Veterans Day is a good time to take stock of the situation at the Department of Veterans Affairs, where the promises are still big, but the actions have been rather vague. The Washington Examiner describes veterans’ groups as “skeptical,” even as the new VA Secretary, Robert McDonald, promises firings, restructuring, and over a thousand disciplinary actions:
On Monday, the American Legion, a nonprofit representing U.S. war veterans, said in a statement to the Washington Examiner that it agrees with McDonald that the VA needs to ???take the accountability issues very seriously.”
The Legion expects McDonald to take ???decisive action in removing those individuals ??? whether there are 1,000 or more ??? responsible for endangering our veterans by forcing them to wait months or even years for medical appointments,” said Verna Jones, executive director of the American Legion in Washington.
Only one of four senior employees at the VA has been fired, a result Jones said has the Legion “quite disappointed.”
Pete Hegseth, who heads Concerned Veterans for America, called today???s actions ???not an overhaul” and that “there is no actual fundamental reform of the VA.???
???It???s good to hear [McDonald] talk about it, but he needs to do it,??? Hegseth said.
“If VA wants to rebuild its reputation with veterans and the prospective health care employees it says it needs, then it should stop making excuses for the villains of the VA scandal and get serious about purging them from the payroll,” Chairman of the House Committee on Veterans Affairs Jeff Miller, R-Fla., said in a statement.
The remainder of Rep. Miller’s statement said, “So far VA hasn’t done that – as evidenced by the fact that the majority of those who caused the VA scandal are still on the department payroll.”
The VA has been troubled for a long time, but it really does seem like transparency and accountability are at low ebbs in Washington these days. Every investigation is dragged out forever, the media is manipulated into abandoning stories (without much resistance), and sackings of top officials are so rare that it becomes a man-bites-dog story when it happens. One reason veterans’ groups are unhappy with the Administration is that they remember President Obama’s copious campaign promises to fix the Department, but instead it got worse, leading up to the horrifying business of secret waiting lists where veterans were left to die, while officials pumped their reports full of bogus treatment figures and collected bonus checks.
Nothing the Administration has done thus far, including President Obama’s public statements, has reflected anything approaching the anger felt by veterans, their families, and their ardent supporters. This story is getting so old that the media is already sizing it up for a casket in the Mausoleum of Old News, and the Administration is still talking about what it’s planning to do. Secretary McDonald says firings have begun, so Veterans Day 2014 is meant to go down on the calendar as the day something finally started happening, almost four months after McDonald took over from previous VA Secretary Eric Shinseki.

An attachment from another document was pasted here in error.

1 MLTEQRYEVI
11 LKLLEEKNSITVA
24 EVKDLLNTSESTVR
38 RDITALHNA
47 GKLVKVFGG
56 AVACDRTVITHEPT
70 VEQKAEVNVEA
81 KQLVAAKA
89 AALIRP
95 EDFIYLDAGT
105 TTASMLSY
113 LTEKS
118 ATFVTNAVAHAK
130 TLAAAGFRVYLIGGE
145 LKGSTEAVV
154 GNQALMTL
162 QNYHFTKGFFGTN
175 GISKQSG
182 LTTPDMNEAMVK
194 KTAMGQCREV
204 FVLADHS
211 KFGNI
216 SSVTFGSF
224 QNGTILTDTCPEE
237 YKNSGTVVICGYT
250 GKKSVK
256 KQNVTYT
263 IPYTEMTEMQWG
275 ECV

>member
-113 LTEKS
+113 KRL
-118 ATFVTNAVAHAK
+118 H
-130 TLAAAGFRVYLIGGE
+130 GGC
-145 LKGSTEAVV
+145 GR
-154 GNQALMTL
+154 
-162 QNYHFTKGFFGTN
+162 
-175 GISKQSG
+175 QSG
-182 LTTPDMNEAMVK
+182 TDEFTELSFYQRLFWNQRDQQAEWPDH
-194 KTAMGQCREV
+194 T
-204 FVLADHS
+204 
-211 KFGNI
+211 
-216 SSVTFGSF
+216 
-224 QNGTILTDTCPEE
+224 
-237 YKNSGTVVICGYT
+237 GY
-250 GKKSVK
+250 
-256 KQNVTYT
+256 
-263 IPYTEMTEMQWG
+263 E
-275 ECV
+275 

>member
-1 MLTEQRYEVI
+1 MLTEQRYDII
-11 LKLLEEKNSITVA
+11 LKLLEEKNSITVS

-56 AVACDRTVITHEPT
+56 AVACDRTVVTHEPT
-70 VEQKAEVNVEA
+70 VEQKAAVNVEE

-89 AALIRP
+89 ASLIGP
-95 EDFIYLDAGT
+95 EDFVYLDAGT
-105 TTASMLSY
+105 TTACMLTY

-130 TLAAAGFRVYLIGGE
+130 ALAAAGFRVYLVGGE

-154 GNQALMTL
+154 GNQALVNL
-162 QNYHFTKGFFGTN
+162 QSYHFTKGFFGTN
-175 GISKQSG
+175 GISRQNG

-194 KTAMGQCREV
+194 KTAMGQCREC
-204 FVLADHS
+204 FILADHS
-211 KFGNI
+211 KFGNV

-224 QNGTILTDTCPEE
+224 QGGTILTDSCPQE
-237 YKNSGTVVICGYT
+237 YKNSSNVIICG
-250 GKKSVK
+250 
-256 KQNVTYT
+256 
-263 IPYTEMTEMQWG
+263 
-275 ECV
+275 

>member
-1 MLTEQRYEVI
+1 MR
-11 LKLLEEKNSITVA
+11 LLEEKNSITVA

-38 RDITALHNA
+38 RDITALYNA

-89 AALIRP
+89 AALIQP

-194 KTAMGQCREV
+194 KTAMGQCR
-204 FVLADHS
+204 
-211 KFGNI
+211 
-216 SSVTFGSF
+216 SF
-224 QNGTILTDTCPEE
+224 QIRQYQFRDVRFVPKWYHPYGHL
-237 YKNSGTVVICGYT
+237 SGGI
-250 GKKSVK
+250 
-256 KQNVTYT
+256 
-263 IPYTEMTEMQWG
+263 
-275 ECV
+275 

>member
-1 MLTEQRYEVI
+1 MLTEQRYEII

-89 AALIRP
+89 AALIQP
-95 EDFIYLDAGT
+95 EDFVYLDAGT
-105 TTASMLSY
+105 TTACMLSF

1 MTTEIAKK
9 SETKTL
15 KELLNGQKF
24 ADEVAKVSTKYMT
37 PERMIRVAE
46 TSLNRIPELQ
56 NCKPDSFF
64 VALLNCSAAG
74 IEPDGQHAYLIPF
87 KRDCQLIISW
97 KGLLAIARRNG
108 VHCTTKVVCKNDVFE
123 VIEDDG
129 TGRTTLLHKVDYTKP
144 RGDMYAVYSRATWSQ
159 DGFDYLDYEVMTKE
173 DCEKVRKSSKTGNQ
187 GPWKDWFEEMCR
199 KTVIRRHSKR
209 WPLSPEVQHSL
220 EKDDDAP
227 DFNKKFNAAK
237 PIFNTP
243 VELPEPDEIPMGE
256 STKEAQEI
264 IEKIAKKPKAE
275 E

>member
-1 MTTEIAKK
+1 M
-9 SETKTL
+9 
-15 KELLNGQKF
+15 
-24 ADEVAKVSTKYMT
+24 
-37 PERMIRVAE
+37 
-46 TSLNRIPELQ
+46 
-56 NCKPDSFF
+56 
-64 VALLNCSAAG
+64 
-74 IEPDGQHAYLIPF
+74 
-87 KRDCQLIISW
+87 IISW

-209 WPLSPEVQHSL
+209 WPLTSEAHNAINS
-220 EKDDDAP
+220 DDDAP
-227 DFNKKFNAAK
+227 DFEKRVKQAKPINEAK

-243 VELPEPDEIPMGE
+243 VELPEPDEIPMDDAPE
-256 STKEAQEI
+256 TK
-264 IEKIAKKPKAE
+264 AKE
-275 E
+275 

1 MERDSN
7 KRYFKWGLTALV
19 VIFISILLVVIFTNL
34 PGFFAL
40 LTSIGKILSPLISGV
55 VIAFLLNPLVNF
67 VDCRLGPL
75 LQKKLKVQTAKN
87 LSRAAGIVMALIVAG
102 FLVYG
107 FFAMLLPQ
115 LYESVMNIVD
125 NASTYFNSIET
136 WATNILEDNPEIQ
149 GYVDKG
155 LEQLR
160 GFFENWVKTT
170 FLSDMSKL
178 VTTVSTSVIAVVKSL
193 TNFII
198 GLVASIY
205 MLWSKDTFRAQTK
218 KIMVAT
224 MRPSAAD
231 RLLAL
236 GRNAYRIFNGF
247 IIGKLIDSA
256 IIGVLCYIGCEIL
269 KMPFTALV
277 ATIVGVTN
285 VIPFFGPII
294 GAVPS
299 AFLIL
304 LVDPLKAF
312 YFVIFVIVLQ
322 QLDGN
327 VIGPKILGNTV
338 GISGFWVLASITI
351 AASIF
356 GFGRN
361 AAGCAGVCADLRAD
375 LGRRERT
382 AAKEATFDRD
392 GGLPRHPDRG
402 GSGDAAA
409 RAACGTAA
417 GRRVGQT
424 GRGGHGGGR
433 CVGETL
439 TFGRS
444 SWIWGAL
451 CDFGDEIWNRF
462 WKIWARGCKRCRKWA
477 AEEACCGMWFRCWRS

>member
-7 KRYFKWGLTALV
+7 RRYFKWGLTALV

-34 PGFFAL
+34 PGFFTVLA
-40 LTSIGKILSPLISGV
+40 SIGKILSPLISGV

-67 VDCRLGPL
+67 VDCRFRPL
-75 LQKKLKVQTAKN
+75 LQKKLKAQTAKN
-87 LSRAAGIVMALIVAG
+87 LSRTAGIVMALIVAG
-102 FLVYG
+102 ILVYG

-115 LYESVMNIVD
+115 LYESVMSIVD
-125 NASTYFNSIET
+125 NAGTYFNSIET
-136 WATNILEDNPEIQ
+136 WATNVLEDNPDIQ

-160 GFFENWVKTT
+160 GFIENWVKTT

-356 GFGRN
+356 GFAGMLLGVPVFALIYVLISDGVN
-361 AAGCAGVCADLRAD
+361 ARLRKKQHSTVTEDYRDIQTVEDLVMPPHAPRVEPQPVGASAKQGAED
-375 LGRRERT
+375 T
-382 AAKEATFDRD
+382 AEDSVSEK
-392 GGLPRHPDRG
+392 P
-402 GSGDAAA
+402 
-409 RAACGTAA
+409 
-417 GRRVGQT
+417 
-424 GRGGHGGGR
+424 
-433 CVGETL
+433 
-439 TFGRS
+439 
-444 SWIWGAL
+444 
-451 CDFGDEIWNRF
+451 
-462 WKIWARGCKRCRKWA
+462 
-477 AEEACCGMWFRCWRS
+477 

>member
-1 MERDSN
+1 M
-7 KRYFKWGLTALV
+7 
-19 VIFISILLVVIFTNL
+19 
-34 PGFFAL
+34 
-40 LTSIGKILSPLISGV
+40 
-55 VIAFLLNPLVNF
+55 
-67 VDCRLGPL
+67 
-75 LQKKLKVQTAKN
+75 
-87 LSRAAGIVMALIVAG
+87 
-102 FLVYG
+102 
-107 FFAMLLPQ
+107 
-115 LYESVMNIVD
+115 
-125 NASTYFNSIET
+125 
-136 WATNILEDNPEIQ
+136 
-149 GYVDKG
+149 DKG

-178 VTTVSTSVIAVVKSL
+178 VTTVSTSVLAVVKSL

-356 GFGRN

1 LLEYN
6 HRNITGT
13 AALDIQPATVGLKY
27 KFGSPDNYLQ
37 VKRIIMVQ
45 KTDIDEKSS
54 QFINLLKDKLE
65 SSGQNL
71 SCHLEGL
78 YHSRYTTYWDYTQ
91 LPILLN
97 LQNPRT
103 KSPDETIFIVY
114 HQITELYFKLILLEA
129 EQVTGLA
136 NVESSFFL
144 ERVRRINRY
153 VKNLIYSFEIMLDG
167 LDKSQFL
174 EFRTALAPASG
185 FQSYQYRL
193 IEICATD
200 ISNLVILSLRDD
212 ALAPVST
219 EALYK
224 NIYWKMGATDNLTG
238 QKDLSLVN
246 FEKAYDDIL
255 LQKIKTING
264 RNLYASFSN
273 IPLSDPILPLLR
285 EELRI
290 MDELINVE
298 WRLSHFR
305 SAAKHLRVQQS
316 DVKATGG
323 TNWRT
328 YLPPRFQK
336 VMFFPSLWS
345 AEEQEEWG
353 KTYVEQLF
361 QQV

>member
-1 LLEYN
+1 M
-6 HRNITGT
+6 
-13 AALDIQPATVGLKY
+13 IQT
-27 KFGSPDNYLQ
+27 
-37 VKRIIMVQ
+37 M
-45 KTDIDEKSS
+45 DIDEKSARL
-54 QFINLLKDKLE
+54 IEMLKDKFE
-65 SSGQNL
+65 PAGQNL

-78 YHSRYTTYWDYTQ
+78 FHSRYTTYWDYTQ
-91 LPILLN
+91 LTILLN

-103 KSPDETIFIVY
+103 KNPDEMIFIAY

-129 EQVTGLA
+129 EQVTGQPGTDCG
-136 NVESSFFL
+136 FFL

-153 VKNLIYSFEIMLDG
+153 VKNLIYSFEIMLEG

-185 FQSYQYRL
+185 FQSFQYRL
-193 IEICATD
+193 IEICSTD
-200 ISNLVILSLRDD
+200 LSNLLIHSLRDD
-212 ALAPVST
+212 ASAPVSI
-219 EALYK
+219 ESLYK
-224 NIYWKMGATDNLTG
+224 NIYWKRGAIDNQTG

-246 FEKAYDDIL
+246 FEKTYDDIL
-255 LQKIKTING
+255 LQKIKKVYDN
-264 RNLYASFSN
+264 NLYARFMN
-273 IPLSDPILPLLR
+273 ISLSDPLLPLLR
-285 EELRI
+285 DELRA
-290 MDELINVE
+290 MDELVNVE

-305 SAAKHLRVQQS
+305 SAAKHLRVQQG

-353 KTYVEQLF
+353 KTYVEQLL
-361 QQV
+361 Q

The big Veterans Day media push included a 60 Minutes profile of the new Secretary, a management expert who previously worked as CEO of Procter & Gamble. McDonald seems well aware of how jilted and cynical veterans feel, and to understand that sometimes low expectations are more of a hurdle for someone in his position than high expectations would be. He said the people he has begun terminating violated the values of the Department, which he described as “integrity, advocacy, respect, and excellence.” That sounds great… but how, exactly, did the Department of Veterans Affairs come to lack those qualities to such a hideous degree?
60 Minutes provided part of the answer as commentary: “But Bob McDonald can’t punish or fire a thousand people right now. He’s discovering how different the Capitol is from capitalism. To fire a government manager he has to put together a case and prove it to an administrative judge.” As McDonald conceded during the interview, that means the bad actors are all currently enjoying “paid administrative leave” while their fates are decided. In order to keep them away from our veterans, we have to send them on extended vacation?
Pardon us out here in flyover country if that makes us skeptical about just how much this, or any other, titan bureaucracy can be reformed under such rules of engagement. It sounds like we ought to be pushing as much of the VA into the private sector as possible, if we want transparency, accountability, and noble service cheerfully rendered. In the end, we can hope this former CEO will make a good VA Secretary, but Cabinet secretaries are not CEOs.